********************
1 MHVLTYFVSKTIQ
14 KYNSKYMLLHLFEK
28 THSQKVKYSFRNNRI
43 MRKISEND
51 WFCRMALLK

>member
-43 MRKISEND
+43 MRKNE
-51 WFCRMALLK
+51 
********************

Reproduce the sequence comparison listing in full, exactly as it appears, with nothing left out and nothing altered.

1 MHVLTYFVSKTIQ
14 KYNSKYMLLHLFEK
28 THSQKVKYSFRNNRI
43 MRKISEND
51 WFCRMALLK

>member
-43 MRKISEND
+43 MRKNE
-51 WFCRMALLK
+51 